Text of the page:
Michael Richard Antopol
Colonel, United States Army
Michael R. Antopol, Medical Corps, United States Army, died on August 8,
1989 at Walter Reed Army Medical Center in Washington, D.C. after a short
Colonel Antopol, a 26-year veteran of the Army, was a cardiothoracic surgeon and a native of Newark, New Jersey, where he was born on September 1, 1939. He received a bachelor of arts degree from Johns Hopkins University, a masters of science degree from New York University and his medical degree from New York Medical College. All of his postgraduate medical education was at Letterman Army Medical Center in San Francisco and included residencies in general and thoracic surgery.
From 1970 to 1971, Colonel Anopol served with the 1st Cavalry Division in the Republic of Vietnam. After completion of his surgical training he served in numerous assignments which included Chief of Thoracic Surgery and the Department of Surgery at Martin Army Community Hospital, Fort Benning, Georgia, Consultant in Surgery to the Army Surgeon General, and Assistant Chief, Cardiothoracic Surgery Service, Walter Reed Army Medical Center, Washington, D.C.
In 1984, Colonel Antopol became Chief of the Department of Surgery, Brooke Army Medical Center, San Antonio, Texas. He subsequently became Deputy Commander for Clinical Services and Director of Medical Education. In 1987 he assumed command and guided the Medical Center through some of its most trying times. He then served as Special Assistant to the Surgeon General of the Army and had been selected to attend the prestigious Industrial College of the Armed Forces.
Colonel Antopol's military decorations included the Legion of Merit, Soldier's Medal, Bronze Star Medal, Meritorious Service Medal with four Oak Leaf Clusters, the Air Medal, the National Defense Service Medal, the Army Achievement Medal and the Vietnam Service Medal. He was also the recipient of the Order of Military Medical Merit.
He was certified by the National Board of Medical Examiners, the American Board of Surgery, and the American Board of Thoracic Surgery. He was a Fellow of the American College of Surgeons, the American College of Cardiology, and the American College of Thoracic Surgery. He was a member of numerous military and professional societies.
Colonel Antopol held numerous university appointments. Most recently, he was Clinical Associate Professor of Surgery at the Uniformed Services University of the Health Sciences and Clinical Professor of Surgery at the University of Texas Health Science Center at San Antonio. Community activities included Instructor, Advanced Cardiac Life Support Course, American College of Physicians, Member, Council on Cardiovascular Surgery, American Heart Association, Advisory Director, Board of Directors, Army Medical Department Museum Foundation, Member, Board of Directors, San Antonio Area Chapter of the American Red Cross and Honorary Military Members, Rotary International.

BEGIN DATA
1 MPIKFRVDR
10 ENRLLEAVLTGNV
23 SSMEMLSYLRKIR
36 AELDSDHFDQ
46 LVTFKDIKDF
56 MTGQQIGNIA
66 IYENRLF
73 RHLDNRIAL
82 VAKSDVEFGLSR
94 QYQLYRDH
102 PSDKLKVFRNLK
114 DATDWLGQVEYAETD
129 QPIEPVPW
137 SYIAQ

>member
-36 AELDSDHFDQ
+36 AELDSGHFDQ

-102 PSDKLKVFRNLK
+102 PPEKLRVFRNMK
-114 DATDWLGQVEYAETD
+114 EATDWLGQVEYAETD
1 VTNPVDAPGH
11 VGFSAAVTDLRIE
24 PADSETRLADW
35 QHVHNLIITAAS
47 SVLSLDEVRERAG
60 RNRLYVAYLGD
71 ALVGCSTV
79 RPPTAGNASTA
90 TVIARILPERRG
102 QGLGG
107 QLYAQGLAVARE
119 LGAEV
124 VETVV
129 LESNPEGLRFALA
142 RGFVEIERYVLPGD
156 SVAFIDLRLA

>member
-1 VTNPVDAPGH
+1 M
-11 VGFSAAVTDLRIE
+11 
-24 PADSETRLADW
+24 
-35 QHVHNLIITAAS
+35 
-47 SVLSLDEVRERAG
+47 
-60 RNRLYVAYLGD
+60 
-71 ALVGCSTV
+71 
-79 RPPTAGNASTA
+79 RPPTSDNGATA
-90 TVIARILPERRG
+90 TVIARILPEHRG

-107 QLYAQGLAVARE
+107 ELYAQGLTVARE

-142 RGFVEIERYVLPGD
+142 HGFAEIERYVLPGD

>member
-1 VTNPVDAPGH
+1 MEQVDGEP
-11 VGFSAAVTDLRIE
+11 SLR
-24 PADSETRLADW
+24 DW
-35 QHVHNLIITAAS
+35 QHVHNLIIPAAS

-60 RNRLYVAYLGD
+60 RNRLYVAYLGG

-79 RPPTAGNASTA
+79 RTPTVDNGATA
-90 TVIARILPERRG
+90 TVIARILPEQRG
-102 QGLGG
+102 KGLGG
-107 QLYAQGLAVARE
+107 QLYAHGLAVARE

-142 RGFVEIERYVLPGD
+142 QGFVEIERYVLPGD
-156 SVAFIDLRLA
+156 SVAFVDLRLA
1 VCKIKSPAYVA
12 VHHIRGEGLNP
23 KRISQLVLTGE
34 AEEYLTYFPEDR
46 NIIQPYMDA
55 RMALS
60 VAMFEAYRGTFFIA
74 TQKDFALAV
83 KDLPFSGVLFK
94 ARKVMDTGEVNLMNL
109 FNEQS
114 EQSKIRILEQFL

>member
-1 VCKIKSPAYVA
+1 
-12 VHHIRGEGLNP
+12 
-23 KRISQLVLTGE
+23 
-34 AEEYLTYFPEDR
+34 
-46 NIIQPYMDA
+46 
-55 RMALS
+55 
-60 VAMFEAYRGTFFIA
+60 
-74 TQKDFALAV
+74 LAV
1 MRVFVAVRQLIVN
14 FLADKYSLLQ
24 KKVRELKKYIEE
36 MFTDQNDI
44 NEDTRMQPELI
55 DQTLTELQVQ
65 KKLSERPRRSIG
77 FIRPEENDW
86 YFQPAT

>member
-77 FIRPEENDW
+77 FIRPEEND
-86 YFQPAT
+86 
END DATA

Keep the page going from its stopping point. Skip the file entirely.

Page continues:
Colonel Antopol was survived by his wife and by his brother, Stephen Antopol, M.D. of Connecticut. The family requests that in lieu of flowers, donations be made to the Colonel Michael R. Antopol Fund at the Army Medical Department Museum Foundation, Fort Sam Houston, Texas 78234.
Following services at the Fort Myer Old Post
Chapel, Colonel Antopol was interred in Section 3 of Arlington National
Cemetery, where he rests near other Army Medical innovators such as Walter
Reed and Jonathan Letterman
This information was kindly provided by his wife, Beverly Antopol, who retired from the Army Nurse Corps as a Colonel. In her accompanying note, Beverly wrote: "Ironically, Michael died following a heart attack and cardiac surgery at Walter Reed Army Medical Center - in the same Intensive Care Unit where we met - I had earlier been the head nurse and he was a staff cardiovascular surgeon."
Thank you, Beverly, for sharing Michael with us.
Colonel Michael R. Antopol, 1987
Photo By Michael Robert Patterson, 1999
Page Updated: 26 November 2000 Updated: 18 October 2002 Updated: 15 May 2004 Updated: 18 October 2007
Photos By M. R. Patterson, October 2007
Photos By M. R. Patterson, 23 April 2004